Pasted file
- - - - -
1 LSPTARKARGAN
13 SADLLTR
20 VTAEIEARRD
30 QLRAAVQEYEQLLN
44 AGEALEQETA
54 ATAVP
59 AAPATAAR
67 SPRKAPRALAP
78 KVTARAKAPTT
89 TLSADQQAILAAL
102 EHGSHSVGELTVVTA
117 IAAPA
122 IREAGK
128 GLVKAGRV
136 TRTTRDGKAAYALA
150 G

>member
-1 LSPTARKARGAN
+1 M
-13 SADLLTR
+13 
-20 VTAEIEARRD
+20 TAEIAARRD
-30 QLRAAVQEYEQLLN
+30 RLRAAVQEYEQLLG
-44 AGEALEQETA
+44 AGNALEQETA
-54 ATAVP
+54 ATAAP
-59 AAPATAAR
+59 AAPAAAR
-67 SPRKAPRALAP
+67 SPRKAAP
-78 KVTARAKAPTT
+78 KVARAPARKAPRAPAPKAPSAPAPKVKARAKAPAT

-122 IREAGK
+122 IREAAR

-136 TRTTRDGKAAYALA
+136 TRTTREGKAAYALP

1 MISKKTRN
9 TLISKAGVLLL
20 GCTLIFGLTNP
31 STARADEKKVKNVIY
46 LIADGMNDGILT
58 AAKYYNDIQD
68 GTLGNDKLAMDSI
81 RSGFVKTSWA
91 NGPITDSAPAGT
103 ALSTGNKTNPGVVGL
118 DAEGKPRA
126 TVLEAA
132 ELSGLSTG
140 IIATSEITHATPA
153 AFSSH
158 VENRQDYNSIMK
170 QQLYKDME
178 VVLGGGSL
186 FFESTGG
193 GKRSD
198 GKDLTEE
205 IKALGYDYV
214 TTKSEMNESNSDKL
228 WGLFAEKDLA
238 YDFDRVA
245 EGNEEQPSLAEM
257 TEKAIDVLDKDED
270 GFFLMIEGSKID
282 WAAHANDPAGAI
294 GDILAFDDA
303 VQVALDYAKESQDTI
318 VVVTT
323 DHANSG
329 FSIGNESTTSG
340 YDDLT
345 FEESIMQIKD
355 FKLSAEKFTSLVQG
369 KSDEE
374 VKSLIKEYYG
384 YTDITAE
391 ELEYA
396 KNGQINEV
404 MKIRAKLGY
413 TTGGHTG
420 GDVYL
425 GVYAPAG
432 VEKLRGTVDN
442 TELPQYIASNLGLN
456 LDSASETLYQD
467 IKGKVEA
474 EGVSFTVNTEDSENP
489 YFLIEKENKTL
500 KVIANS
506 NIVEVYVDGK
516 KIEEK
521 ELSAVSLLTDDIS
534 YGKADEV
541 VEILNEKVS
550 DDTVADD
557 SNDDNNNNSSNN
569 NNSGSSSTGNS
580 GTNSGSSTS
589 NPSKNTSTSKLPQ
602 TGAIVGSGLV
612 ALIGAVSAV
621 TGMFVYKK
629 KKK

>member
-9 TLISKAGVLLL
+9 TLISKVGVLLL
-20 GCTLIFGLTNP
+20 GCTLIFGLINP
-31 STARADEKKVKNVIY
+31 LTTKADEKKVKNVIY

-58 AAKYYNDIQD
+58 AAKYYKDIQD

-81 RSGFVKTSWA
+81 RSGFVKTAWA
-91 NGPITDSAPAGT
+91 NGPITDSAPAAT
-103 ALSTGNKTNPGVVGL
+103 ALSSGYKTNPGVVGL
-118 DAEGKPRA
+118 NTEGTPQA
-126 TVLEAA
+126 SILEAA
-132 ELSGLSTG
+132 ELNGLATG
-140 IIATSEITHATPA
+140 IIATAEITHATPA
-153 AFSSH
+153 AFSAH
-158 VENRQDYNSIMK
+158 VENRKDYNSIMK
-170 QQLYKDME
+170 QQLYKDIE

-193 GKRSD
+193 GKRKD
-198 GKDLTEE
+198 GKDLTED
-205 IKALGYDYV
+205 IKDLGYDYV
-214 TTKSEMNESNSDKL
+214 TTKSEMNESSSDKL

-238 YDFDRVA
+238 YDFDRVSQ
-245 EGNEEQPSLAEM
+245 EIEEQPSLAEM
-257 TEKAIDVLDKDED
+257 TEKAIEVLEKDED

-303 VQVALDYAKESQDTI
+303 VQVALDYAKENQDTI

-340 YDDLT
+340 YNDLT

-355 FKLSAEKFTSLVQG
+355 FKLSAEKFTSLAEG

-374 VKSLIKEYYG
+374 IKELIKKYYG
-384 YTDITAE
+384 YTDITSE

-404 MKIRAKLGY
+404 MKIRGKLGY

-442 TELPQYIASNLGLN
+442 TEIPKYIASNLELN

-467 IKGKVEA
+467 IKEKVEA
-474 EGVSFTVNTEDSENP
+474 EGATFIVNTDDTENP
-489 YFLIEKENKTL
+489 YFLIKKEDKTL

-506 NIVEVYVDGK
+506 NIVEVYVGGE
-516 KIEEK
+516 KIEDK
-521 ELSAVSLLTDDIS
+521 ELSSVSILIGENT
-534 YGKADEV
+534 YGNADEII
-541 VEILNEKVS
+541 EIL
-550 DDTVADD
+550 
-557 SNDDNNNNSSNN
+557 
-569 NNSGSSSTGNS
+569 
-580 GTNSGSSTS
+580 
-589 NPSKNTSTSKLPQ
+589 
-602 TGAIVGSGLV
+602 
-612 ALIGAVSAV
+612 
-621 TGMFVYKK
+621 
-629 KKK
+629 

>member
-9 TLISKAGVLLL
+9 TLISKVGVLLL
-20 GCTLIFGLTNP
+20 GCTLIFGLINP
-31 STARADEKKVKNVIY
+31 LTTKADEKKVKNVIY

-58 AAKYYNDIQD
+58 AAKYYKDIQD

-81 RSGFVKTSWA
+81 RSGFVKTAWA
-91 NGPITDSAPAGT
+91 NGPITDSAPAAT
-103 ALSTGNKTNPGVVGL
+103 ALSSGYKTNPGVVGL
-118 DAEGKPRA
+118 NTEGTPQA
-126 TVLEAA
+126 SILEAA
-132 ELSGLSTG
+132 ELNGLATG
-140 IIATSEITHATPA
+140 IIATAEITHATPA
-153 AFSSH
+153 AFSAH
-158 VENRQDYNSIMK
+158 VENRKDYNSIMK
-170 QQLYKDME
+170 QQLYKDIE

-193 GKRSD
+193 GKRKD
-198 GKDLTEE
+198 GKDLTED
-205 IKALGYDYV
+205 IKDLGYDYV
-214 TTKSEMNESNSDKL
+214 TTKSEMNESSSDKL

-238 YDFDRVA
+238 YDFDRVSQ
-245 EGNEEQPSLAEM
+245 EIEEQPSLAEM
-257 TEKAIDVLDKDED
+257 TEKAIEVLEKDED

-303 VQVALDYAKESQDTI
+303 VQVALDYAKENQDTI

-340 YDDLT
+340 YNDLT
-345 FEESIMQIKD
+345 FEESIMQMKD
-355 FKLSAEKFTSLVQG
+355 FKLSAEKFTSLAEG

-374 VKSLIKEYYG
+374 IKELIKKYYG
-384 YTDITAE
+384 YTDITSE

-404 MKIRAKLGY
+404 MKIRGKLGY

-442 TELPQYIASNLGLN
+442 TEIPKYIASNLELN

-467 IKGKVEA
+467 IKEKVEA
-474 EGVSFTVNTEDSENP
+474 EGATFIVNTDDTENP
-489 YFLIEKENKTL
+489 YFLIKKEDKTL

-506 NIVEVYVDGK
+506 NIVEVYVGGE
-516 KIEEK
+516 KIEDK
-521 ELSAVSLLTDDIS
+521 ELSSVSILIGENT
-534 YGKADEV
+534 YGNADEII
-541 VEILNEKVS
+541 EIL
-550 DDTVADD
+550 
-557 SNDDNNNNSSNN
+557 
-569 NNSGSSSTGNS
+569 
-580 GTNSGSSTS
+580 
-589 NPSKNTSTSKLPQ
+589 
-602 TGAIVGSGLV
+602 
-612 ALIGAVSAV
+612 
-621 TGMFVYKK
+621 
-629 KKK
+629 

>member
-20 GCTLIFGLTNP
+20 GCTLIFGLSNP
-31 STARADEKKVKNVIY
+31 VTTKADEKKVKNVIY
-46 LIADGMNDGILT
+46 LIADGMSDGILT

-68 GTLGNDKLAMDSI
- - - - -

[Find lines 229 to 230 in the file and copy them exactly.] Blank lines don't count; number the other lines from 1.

-198 GKDLTEE
+198 GKDLTED